Y A C H T S
I  N  T  E  R  N  A  T  I  O  N  A  L
M A G A Z I N E
 
STABILITY AT ANCHOR 

By: REG POTTERTON   

 

Timing and
fin speed are
critical
elements
for achieving
optimal OAS.
    QME’s founder and president, John Allen, tracked down Boadicea's captain, Bob Peel, while the boat was rounding Scotland, and asked him if the Koop OAS system had been as effective as he had heard. Peel replied that while it worked well enough he had not had much reason to use it. A few more questions were enough to persuade Allen, a skilled engineer in the hydraulics and stabilizer field, that he had found a promising and largely unexplored market. He set to work on developing new fin designs, quieter hydraulics and more efficient control technology for the production of QME-designed OAS systems to be installed in new builds.
    Allen was thoroughly familiar with Koop products, having been that company’s exclusive North American distributor for several years, and he had long since identified limitations in Koop controls that required Quantum to make significant modifications to achieve optimal performance. When Boadicea was launched, Koop controls were more than a decade old, and in designing a new control for OAS Allen approached the man who invented the first one, Hans Ooms.
    Ooms agreed that the controls he made for Koop were outdated. He also told Allen that he planned to leave Delft University and form his own company in Holland to develop the next generation of software-based control systems. His work resulted in a family of controls under the ARC (Adaptive Ride Control) brand that is currently supplied by Quantum for conventional stabilizer systems, OAS and ride control systems.
    Allen’s only competition in the OAS business came from Vosper-Thorneycroft subsidiaries Naiad and KoopNautic (the latter acquired by Vosper in 1998); between them the three companies control 80 per cent of the world stabilizer market. As one of Europe’s oldest-established defense and civil contractors, the Vosper Group employs upwards of 7,000 and in its annual report for 2001 listed orders for $1.16 billion. Quantum, with a total staff of 25, had taken on a powerful rival. Having Hans Ooms aboard would help restore the balance.
~
    It is generally true that the ultimate test of marine equipment, especially underwater equipment fitted outside the hull, such as stabilizer fins, is how it performs in service rather than on paper or in laboratories and water tanks. Manufacturers usually lack the firsthand experience of how their products function on a daily basis in all conditions. In researching this article, therefore, YIM sought information about the effectiveness of OAS systems chiefly from captains and engineers, since their main concern is the need for maximum efficiency of the ship’s equipment, not markets and profits.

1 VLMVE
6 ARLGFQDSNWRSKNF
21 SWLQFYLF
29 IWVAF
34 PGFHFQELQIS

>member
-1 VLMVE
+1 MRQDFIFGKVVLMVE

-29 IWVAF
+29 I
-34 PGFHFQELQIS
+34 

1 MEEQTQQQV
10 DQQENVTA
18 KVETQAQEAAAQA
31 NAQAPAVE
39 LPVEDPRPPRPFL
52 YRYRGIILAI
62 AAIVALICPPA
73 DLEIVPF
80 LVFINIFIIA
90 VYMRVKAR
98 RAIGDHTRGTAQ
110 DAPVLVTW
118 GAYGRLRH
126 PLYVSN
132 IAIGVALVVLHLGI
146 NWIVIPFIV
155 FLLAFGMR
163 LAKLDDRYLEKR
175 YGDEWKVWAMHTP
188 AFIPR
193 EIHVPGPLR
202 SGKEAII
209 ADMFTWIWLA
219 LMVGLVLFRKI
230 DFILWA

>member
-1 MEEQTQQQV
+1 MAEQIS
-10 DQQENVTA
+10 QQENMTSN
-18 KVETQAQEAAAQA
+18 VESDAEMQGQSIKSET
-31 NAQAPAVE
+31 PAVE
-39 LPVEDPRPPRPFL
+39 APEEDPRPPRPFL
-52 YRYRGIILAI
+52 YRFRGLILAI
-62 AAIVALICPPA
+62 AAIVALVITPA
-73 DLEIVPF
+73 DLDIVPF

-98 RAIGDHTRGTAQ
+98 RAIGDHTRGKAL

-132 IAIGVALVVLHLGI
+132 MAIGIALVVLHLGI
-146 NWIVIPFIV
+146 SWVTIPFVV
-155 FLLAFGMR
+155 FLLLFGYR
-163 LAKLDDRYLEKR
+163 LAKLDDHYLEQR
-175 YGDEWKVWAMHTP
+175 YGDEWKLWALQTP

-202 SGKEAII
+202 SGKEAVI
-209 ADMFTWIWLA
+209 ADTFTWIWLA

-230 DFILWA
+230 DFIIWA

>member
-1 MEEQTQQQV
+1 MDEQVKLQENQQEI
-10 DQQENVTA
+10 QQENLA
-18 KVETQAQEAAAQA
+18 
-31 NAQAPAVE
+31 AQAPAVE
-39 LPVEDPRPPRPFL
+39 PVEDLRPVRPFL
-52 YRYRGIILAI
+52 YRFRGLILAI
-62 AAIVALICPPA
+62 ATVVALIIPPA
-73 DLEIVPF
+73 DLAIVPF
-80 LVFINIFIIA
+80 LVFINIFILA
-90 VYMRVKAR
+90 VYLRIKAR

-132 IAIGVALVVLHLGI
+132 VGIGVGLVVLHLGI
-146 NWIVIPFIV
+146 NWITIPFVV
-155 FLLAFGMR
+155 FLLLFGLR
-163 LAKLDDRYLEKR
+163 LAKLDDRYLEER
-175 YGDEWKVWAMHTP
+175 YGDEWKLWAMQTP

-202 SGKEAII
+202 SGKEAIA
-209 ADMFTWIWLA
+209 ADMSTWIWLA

As of early March, 2002, there were two boats with Koop OAS systems installed: Amels’ 230’ Boadicea, and the 194’ Pegasus from Oceanco. Naiad/Koop have taken orders for nine more of their OAS systems, two of which are conversions in existing boats, the rest in new builds. These are all scheduled for delivery later this year and in 2003. Thus the Vosper subsidiaries had a total of two OAS systems in service and 11 pending.

Peter Florence
of Quantum Stabilizers
with OAS control panel.
    Quantum Marine Engineering has orders for OAS controls in 18 new builds in shipyards around the world, none of them yet in service. The company also reports that several prominent builders in Europe recently stated their intention to install Quantum OAS controls on future builds not already contracted to other suppliers.
    Available anecdotal evidence about the effectiveness of the Quantum system comes from the 10 yachts that have been retrofitted with OAS control, some of them with the Koop control as modified by Quantum, the majority with the control designed by Hans Ooms.
    Unfortunately—from the perspective of appraising the effectiveness of in-service controls installed by the main contenders in the OAS market—the only evidence presented comes from yachts fitted with Quantum controls. Of the two Koop OAS yachts in service at time of writing, Boadicea was in dry dock at Amels. A message left by this writer with a crew member failed to elicit a response from the captain about the yacht’s OAS performance. This left Pegasus as the only other in-service source for information about Koop OAS performance, but the captain of Pegasus declined comment. (YIM will publish inservice performance results for Koop/Naiad OAS controls when these are made available.)

Quantum Quiet Pack Quantum
"Quiet Pack"
hydraulic
power unit
for OAS
system.

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NOTE: We have used the generic designation OAS (On Anchor Stability) to avoid repetition of the proprietary acronyms used by Naiad/KoopNautic (DATUM, Dynamic Adaptive Technology for Universal Motion control) and by Quantum (ARC, Adaptive Ride Control). Click for PDF Acrobat FileSee the "Yachts International"
Magazine Article in a 270K PDF Adobe Acrobat file.
 
 
 
Broker John DeCaro
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Telephone: 954-671-0107
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